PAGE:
No, not me - I'm an island of such great complexity.
(Pavement - "Shady Lane".)

Another film from the Oscar list this year that could broadly be categorised in the same genre is Up in the Air, my favourite movie of those nominated. Another comedy, this is a sort of 'romantic comedy' rather than a 'black comedy'. However, at times its humour is equally dry.

George Clooney plays frequent flyer extraordinaire Ryan Bingham, who has the job of crossing flyover country in order to assist people in their transitional phase of life - that is, he tells people they no longer have a job. In the process he finally seems to meet that special someone. Also, his own job (at least as he thinks it should be done) may well be under threat.

The depiction of the lone traveller 'man-is-an-island' lifestyle that is practiced and preached by Bingham is done perfectly. The acting is excellent (nominations for Vera Farmiga and Anna Kendrick), the script is about as good as mainstream Hollywood romance gets, and the politics is fairly evenhandedly dealt with by libertarian Jason Reitman (director and co-scriptwriter, along with Sheldon Turner).

But it is myopic to see this film too much in terms of politics or even romance per se. As cheesy as it may sound, this film is a rare instance of Hollywood living up to its own promotion: it is about a man trying to make a connection, in a world increasingly built around superficial connectedness.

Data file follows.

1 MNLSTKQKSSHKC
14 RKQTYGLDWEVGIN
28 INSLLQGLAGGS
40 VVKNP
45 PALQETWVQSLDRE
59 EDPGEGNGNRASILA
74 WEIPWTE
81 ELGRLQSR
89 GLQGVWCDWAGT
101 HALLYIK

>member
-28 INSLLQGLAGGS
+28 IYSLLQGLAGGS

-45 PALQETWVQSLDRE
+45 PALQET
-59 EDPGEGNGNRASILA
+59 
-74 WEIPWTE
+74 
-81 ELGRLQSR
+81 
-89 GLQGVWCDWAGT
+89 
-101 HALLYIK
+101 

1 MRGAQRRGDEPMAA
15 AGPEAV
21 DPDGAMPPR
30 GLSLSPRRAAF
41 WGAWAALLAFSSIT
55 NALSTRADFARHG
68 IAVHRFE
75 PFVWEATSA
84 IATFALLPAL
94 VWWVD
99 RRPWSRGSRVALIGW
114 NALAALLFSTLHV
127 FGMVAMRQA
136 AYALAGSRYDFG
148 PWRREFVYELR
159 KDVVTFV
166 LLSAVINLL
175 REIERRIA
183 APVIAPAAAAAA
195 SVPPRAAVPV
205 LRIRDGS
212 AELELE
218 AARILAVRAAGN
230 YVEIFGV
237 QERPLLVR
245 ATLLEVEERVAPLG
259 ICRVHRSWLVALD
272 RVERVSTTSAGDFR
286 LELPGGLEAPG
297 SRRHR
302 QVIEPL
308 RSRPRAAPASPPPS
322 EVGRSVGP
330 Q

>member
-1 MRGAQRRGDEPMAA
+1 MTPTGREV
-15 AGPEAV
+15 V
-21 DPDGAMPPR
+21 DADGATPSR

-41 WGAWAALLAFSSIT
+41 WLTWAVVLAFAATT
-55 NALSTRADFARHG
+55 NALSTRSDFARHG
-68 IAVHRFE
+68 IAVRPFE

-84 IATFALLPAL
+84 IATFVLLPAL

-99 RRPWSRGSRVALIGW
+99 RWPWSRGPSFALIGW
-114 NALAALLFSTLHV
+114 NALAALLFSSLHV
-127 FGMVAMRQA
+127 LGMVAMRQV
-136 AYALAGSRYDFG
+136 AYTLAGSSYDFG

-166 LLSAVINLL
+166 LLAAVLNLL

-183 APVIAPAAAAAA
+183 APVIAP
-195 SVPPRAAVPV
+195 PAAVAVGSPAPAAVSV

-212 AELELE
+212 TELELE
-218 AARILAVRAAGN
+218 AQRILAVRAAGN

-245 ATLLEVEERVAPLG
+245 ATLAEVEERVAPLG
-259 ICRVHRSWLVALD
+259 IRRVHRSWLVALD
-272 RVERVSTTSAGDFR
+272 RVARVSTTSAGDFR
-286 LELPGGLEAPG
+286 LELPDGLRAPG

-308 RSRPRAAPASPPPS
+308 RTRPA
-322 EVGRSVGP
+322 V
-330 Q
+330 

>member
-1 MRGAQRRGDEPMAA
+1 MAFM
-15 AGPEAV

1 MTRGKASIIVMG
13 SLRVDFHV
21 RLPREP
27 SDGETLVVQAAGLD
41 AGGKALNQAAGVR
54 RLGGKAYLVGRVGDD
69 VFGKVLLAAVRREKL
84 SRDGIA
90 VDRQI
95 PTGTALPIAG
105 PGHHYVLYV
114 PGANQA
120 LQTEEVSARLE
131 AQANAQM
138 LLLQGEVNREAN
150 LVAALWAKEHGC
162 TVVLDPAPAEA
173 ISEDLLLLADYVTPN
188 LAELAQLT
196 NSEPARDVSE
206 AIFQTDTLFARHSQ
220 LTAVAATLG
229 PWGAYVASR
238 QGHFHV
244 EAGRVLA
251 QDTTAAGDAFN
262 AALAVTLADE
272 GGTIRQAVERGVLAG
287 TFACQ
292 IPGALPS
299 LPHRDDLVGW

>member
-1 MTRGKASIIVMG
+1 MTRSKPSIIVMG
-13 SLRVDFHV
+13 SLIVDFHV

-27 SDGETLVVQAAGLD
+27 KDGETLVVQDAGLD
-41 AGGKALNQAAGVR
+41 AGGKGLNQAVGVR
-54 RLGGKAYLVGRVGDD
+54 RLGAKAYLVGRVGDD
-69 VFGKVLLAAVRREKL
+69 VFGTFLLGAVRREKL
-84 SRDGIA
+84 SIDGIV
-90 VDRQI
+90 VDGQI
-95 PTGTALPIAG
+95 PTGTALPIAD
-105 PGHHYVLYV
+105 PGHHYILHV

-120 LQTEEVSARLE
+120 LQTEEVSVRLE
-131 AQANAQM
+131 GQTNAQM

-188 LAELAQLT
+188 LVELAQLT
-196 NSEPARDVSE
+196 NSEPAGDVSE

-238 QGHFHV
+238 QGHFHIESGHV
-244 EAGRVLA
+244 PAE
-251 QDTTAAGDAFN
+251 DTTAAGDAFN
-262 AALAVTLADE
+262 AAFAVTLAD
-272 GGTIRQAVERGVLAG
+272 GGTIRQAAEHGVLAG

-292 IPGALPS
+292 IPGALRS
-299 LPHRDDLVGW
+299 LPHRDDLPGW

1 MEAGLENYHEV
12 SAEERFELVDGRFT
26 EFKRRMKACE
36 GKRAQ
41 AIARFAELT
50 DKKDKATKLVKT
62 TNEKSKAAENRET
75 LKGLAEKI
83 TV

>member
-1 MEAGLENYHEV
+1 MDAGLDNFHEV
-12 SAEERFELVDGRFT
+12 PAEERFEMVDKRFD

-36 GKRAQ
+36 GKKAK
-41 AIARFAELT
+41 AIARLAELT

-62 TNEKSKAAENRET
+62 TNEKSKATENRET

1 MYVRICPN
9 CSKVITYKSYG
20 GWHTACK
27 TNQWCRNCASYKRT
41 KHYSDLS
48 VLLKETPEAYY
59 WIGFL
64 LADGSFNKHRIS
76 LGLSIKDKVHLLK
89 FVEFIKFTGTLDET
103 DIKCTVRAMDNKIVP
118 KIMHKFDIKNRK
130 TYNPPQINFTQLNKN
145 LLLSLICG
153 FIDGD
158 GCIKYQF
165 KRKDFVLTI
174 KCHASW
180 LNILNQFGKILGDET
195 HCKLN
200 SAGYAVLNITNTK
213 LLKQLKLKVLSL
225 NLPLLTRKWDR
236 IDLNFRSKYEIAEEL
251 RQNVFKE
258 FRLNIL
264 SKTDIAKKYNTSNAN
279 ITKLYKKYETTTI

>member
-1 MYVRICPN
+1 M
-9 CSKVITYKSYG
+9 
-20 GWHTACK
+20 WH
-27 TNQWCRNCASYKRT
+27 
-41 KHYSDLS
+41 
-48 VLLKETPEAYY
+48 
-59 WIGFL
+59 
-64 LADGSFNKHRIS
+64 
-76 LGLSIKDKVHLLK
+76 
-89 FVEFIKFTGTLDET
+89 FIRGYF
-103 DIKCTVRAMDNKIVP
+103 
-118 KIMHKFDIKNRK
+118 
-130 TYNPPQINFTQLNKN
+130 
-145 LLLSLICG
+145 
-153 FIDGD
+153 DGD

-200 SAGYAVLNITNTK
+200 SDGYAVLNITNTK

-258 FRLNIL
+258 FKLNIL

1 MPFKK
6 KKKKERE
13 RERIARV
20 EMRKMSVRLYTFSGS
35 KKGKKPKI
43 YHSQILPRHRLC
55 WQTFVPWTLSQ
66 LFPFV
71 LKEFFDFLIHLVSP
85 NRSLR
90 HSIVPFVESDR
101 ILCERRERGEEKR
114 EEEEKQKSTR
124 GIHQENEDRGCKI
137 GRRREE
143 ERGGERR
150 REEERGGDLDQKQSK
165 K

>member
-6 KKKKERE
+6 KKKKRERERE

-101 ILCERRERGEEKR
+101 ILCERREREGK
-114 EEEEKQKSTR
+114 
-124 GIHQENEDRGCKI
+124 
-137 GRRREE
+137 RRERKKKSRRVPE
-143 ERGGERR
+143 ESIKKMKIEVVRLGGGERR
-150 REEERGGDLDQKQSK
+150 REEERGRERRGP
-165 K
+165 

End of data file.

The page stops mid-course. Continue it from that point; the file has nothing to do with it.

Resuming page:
Both A Serious Man and Up in the Air are funny movies. Neither film gives us a particularly happy ending, but the former is, ironically, trapped by its own genre nature - forced to buy into its black-comedic biblical twist. Despite the bitter pill delivered at the climax of Up in the Air, it still offers at least the possibility of hope and change, even with its downbeat ending.

There are fewer flaws and problems with tone and intent in Up in the Air than in A Serious Man. They have in common protagonists that try to maintain a certain sense of dignity in the face of what happens around them (albeit more cynically so in the former). Both protagonists have some idea of a faith or philosophy of life that they hold on to, rightly or wrongly, for most of their story. Both betray that philosophy at a crucial point, and in both cases, be it though fate or contingency, they pay a price for that decision.

03 February 2010

Stephen to Academy: You Basterds

A couple of years ago I made a commitment to myself to watch every Oscar 'Best Picture' nominated film. It was an easy year to do so, with There Will Be Blood, No Country for Old Men, Juno, Micheal Clayton, and Atonement on the "Best" list. In the end, second best No Country won the Oscar.*

I failed to meet my commitment the following year, but I am determined to get back to the cinema to judge Oscar choices this year.

So fuck you, Academy.

Why? Because the 2010 Oscar nominations are out, and this year the Academy of Motion Picture Arts and Sciences has changed back to ten nominations for the Best Picture category.

Ten films in a short space of time. Okay, it's not so tough as that, because I've already seen four of them. Three of those were pretty darn good: Up, District 9, and Inglourious Basterds.

One, Avatar, was pretty darn crap.

And given the Academy's record of highly questionable taste, I'd be surprised if more than half of the remainder will be worth seeing.

Well, we'll see - I have until 7 March (US).


* There Will Be Blood was the best movie, but No Country for Old Men was also excellent. Juno and Atonement were not bad and had aspects of interest, and Micheal Clayton was somewhere in between.